The Missouri Senate passed a bill (SB 631) late Thursday aimed at strengthening agriculture law, and while the bill may be a far cry from the “ag-gag” bill passed by state House of Representatives, it protects many aspects of the state’s agricultural industry, including a time limit for reporting photos and video of animal abuse.
The Senate voted 25-5 for the final passage of the bill, which was reported by Food Safety News as a “grab-bag” bill containing dozens of separate agricultural measures.
Under the new law, anyone with photos or video of animal abuse or neglect would have 24 hours to report it to law enforcement. Originally, the bill approved by the state House (HB 1860) in April would have criminalized undercover videos and prevented animal rights activists from lying on job applications or using false pretenses to gain access to a livestock farm or facility.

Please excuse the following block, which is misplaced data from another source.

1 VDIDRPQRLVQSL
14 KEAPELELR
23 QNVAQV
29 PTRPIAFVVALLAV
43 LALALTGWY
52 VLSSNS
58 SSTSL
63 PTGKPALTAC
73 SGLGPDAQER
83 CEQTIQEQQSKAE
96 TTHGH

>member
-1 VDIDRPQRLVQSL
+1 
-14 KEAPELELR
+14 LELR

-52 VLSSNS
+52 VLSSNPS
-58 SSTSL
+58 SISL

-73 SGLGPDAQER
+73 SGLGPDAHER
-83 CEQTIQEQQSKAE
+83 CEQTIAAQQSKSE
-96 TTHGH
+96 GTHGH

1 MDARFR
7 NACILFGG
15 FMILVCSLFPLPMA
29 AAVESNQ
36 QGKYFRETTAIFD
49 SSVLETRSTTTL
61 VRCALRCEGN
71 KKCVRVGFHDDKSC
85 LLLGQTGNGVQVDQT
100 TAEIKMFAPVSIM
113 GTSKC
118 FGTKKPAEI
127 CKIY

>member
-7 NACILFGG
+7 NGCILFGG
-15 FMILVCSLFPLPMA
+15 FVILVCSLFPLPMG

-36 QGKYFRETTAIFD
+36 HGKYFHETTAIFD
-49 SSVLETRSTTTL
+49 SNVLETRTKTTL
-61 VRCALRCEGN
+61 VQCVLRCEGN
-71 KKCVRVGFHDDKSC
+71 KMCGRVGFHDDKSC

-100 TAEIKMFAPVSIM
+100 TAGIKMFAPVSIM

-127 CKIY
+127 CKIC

Similar laws were passed in Iowa and Utah this year. However, “ag-gag” bills were killed in Florida, Illinois, Indiana, Minnesota, Nebraska, New York, and Tennessee. If SB 1680 is not brought up before today’s adjournment, Missouri will be added to that list.
SB 631 is an expansive agriculture bill, addressing many industry-related issues including:
- trespassing, both in definition and penalty;
- rights of property owner to repel a trespasser using “justifiable force;"
- biodiesel incentive payments;
- agriculture education in private schools;
- a right to raise livestock in conformance with state and local laws; and
- load limits on roadways.
Ag-protection bills are not unique to this generation. Kansas, North Dakota and Montana passed earlier version of “ag-gag” laws two decades ago. There is no record of these laws being used.
Speak out: Do you think “ag-gag” laws hurt or help agriculture?